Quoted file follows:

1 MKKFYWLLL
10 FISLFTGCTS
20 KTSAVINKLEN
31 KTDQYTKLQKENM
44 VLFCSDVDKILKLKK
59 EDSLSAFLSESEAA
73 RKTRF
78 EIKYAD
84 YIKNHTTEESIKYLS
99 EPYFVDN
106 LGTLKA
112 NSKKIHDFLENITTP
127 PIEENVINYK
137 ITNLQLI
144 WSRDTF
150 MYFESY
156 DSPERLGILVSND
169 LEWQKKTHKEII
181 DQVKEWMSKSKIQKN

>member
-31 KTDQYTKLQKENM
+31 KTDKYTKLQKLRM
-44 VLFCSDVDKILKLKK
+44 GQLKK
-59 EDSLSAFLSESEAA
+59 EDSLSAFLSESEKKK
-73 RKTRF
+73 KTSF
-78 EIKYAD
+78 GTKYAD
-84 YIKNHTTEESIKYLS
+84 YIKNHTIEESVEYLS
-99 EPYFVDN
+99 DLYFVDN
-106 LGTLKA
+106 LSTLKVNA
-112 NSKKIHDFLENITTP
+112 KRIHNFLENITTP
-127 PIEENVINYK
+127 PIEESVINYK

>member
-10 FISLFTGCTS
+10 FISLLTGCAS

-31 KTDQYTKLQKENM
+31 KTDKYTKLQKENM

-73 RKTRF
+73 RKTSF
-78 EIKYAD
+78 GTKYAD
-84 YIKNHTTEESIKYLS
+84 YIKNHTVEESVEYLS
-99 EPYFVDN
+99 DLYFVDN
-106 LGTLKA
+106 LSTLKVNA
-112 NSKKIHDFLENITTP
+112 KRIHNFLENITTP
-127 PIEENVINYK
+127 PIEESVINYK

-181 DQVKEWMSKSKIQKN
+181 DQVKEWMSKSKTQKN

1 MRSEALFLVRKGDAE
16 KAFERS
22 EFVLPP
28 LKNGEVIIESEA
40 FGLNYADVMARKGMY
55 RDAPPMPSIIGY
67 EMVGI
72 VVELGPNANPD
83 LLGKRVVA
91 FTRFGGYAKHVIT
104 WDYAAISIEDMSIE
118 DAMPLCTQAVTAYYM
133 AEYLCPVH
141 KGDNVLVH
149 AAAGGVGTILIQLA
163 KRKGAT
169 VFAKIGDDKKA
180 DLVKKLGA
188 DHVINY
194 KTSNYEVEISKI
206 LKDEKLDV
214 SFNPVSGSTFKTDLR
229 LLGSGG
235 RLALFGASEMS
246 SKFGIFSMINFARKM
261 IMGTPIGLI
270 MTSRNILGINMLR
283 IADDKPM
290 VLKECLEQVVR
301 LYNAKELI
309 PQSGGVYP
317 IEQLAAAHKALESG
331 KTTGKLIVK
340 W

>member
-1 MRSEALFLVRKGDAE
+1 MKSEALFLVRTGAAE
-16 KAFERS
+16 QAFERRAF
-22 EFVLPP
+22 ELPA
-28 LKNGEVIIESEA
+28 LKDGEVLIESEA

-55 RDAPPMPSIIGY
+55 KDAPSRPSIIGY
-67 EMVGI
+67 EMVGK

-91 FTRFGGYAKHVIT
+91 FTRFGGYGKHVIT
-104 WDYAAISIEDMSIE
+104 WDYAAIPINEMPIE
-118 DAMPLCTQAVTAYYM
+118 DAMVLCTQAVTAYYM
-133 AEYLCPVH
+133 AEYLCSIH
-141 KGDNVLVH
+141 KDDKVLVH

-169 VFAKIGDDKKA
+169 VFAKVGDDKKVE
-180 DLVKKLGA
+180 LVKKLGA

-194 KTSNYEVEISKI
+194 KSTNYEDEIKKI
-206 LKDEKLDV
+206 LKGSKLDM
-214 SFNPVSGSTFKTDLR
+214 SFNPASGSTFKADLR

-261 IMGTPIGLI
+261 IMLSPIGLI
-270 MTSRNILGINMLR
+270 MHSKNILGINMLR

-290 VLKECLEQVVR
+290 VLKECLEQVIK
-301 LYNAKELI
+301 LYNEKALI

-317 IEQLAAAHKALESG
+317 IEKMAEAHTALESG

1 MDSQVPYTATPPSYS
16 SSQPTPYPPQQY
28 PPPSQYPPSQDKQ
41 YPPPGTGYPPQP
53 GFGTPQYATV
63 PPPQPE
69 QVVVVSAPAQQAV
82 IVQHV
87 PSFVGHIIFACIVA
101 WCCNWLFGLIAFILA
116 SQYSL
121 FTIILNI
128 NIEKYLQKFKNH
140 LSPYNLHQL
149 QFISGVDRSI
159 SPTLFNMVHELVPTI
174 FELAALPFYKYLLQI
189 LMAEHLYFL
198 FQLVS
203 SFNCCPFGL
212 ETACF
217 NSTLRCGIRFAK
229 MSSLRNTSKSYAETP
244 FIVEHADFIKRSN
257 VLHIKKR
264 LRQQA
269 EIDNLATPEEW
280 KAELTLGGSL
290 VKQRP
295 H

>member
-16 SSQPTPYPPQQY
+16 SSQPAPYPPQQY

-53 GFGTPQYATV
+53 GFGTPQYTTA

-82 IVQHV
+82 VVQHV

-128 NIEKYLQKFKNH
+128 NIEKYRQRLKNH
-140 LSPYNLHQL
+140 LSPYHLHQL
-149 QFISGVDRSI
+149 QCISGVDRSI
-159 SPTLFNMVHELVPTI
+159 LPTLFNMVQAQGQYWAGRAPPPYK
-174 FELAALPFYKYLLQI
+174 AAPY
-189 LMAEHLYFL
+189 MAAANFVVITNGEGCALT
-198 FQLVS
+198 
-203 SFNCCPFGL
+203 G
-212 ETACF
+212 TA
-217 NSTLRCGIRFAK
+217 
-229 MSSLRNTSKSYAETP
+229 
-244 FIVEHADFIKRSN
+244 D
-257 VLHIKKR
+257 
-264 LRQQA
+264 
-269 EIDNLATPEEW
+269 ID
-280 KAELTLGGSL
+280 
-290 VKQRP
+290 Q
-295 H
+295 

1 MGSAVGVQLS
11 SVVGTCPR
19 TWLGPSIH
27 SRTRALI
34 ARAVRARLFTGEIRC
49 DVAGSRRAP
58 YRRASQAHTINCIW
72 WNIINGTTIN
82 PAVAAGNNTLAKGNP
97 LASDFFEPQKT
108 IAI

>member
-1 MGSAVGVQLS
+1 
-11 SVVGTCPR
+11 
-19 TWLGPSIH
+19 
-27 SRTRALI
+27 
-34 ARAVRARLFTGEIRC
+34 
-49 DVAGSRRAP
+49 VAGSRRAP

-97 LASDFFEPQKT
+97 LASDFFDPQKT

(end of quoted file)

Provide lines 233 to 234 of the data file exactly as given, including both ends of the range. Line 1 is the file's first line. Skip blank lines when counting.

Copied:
+34 
-49 DVAGSRRAP